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Saving the Persian Leopard


Leopard: The mighty and cunning cat

 

Leopards, smallest of the big cats are elegant, graceful and powerfully built cats with long bodies, fairly short legs, and broad heads. The base coloration of the coat also varies greatly depending upon location, ranging from golden/yellow in open grasslands, through yellow/cream in desert areas to deep gold in mountain and forest regions with rosettes that are irregular in shape. All black or melanistics, sometimes commonly called ‘Black Panthers’ are born in the same litter as normally marked cats and also carry the rosette markings, although these are masked by the darkness of the fur. It has been observed that the melantistic leopard is most generally found in the dense, wet forested areas of India and south east Asia, where the coloration advantages the cat in its hunting.

 

Leopards are solitary cats which are versatile hunters and generally nocturnal in its pursuit of prey. Leopards often take their kills up into the safety of tree branches, to avoid the attention of hyenas and lions. They are incredibly strong and are capable of lifting carcasses three times their own body weight, placing them high on branches. By dragging the bodies of large animals aloft it hopes to keep them safe from scavengers such as hyenas. Leopards can also hunt from trees, where their spotted coats allow them to blend with the leaves until they spring with a deadly pounce. Leopards are strong swimmers and very much at home in the water, where they sometimes eat fish or crabs.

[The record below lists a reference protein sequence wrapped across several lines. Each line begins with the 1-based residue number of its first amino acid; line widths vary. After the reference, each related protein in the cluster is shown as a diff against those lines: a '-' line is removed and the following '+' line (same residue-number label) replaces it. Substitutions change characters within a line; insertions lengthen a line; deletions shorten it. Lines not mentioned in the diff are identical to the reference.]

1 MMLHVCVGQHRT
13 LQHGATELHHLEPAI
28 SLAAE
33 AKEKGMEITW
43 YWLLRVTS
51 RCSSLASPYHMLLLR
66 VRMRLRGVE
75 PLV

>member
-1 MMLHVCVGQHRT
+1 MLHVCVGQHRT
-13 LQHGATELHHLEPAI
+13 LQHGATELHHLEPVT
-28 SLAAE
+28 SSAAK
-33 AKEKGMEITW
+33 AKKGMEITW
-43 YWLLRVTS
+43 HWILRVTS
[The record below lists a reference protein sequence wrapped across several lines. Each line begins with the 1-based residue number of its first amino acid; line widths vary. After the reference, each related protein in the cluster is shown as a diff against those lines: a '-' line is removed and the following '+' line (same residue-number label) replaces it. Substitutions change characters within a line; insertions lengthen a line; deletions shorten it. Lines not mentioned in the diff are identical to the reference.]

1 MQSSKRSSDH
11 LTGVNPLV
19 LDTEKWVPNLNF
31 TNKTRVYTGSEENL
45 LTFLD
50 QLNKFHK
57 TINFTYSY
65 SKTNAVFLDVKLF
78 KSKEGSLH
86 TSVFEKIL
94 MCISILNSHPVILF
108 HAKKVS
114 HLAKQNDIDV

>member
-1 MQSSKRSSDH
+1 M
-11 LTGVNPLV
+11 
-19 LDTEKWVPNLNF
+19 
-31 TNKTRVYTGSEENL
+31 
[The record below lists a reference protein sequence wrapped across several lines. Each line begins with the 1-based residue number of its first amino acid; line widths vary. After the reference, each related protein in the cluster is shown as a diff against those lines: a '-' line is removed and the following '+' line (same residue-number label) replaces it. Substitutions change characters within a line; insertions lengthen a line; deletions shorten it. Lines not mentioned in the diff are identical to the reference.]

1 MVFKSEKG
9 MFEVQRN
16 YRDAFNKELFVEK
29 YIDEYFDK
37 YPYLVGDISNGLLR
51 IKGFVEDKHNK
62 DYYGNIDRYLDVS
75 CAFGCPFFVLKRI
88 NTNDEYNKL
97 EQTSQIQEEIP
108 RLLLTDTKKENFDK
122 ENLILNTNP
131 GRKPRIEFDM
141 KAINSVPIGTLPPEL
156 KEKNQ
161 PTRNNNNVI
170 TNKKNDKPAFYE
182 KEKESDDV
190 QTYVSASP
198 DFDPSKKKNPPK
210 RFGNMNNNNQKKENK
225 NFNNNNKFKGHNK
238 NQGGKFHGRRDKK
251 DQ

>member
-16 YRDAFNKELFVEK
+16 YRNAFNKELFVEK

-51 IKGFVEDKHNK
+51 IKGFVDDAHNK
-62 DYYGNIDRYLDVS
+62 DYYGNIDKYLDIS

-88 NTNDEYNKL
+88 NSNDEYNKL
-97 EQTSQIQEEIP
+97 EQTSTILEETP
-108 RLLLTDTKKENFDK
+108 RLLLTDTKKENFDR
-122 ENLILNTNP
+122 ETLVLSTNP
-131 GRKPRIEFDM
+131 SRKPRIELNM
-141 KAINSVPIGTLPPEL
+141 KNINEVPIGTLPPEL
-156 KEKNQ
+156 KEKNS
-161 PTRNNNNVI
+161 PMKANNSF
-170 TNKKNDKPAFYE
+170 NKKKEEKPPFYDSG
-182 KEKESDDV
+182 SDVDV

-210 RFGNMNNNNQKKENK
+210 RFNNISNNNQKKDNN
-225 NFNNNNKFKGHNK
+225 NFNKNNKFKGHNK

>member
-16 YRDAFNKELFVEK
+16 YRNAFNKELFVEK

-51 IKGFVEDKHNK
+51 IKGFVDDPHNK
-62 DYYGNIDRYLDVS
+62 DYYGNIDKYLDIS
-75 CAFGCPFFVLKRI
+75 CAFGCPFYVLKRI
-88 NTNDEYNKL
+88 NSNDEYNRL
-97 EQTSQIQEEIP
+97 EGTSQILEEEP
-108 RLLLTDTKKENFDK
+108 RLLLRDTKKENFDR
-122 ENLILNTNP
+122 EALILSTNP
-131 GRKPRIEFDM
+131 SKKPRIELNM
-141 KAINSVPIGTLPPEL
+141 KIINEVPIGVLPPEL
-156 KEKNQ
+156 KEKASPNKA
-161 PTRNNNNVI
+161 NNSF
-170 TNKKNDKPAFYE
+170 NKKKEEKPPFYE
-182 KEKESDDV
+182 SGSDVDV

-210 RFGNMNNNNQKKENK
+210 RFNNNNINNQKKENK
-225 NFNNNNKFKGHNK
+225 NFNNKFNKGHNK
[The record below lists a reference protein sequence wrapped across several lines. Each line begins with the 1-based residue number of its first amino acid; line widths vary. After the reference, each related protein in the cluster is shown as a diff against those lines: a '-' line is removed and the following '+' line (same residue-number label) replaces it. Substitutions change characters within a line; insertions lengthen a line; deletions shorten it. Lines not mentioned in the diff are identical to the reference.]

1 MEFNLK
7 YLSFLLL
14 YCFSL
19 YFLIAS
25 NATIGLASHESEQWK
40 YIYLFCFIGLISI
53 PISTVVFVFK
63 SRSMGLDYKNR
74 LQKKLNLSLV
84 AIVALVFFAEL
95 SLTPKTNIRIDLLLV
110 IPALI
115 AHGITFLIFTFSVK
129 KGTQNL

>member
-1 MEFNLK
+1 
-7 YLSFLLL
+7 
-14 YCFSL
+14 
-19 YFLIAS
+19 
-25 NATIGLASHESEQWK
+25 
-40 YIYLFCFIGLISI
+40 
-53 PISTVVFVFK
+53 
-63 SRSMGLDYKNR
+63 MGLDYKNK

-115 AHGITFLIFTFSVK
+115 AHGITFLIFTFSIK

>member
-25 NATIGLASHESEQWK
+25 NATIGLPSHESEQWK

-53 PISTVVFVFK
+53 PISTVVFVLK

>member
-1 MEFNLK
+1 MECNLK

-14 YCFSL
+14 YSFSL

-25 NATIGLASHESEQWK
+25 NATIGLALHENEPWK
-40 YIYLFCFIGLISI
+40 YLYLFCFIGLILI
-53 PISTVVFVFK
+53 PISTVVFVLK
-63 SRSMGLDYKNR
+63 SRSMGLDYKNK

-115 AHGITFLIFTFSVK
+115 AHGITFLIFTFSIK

Leopards continually move about their territory, seldom staying in an area for more than two or three days at a time. Ranges are marked with urine and claw marks and leopards announce their presence to other leopards with a rasping cough. Leopards also growl, roar and purr. The overall size of the leopard depends very much on the subspecies and location, with the largest animals growing to a length of nearly 5 feet with an additional tail length of some 3 feet - generally the male is between 20-40% larger than the female.

They live in sub-Saharan Africa, northeast Africa, Central Asia, India, and China. However, many of their populations are endangered, especially outside of Africa. The leopard has been heavily hunted for its pelt for many years. In the early 1960s, leopard poaching reached an all-time high when an estimated 50,000 leopards were killed in East Africa. Today the leopard is a protected species, but it is still hunted by herdsman, shepherds, and poachers. But it is recognized by farmers as having a useful function: it controls such animals as baboons and bush pigs that damage crops.